Journal Article

Nutritional Supplementation in HIV-Infected Individuals in South India: A Prospective Interventional Study

S. Swaminathan, C. Padmapriyadarsini, L. Yoojin, B. Sukumar, S. Iliayas, J. Karthipriya, R. Sakthivel, P. Gomathy, B. E. Thomas, M. Mathew, C. A. Wanke and P. R. Narayanan

in Clinical Infectious Diseases

Published on behalf of Infectious Diseases Society of America

Volume 51, issue 1, pages 51-57
Published in print July 2010 | ISSN: 1058-4838
Published online July 2010 | e-ISSN: 1537-6591 | DOI: http://dx.doi.org/10.1086/653111
Nutritional Supplementation in HIV-Infected Individuals in South India: A Prospective Interventional Study

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Background. Malnutrition in human immunodeficiency virus (HIV)-infected individuals is associated with faster disease progression, higher mortality rates, and suboptimal response to antiretroviral therapy (ART).

Methods. We conducted a prospective interventional study to evaluate the effects of an oral macronutrient supplement among HIV-infected adults in South India. Patients attending Tuberculosis Research Centre clinics from June 2005 through December 2007 had baseline nutritional assessment and laboratory investigations performed. Patients at 1 center received nutritional counseling and standard care, whereas patients at 2 centers additionally received a macronutrient providing 400 cal and 15 g of protein daily. Study outcomes were changes in anthropometry, body composition, blood chemistry, and immune status at 6 months.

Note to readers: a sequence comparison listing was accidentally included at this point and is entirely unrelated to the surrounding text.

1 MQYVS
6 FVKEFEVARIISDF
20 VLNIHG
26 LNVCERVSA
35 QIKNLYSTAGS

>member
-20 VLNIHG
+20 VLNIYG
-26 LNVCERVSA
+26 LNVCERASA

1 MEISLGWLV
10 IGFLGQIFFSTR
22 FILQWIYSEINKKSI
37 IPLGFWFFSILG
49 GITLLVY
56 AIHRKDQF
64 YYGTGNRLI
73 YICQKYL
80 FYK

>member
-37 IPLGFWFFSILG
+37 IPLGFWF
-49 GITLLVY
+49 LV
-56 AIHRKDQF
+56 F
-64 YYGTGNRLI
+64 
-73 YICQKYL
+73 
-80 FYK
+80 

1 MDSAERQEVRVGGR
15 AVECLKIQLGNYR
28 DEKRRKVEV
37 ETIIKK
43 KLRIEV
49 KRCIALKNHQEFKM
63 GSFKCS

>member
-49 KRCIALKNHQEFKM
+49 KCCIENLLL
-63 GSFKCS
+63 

Results. In total, 636 ART-naive patients were enrolled in the study; 361 completed 6 months of follow-up (282 received supplements and 79 received standard care). Mean age ±; standard deviation (SD) was 31±;7 years, mean weight ± SD was 50±10 kg, and 42% were male. Significant increases in body weight, body mass index, midarm circumference, fat-free mass, and body cell mass were observed in the supplement group but not in the control group at 6 months; gains were greater in patients with CD4 cell counts <200 cells/µL. No changes were observed in lipid levels, whereas the CD4 cell count decreased in the control group. However, after adjusting for baseline differences, these changes were not statistically significantly different between the groups.

Conclusions. Macronutrient supplementation did not result in significantly increased weight gain compared with standard care (including nutritional counseling) among patients with moderately advanced HIV disease. The effect of supplementation on specific subsets of patients and on preserving immune function needs further research.

Journal Article.  3806 words.  Illustrated.

Subjects: Infectious Diseases ; Immunology ; Public Health and Epidemiology ; Microbiology

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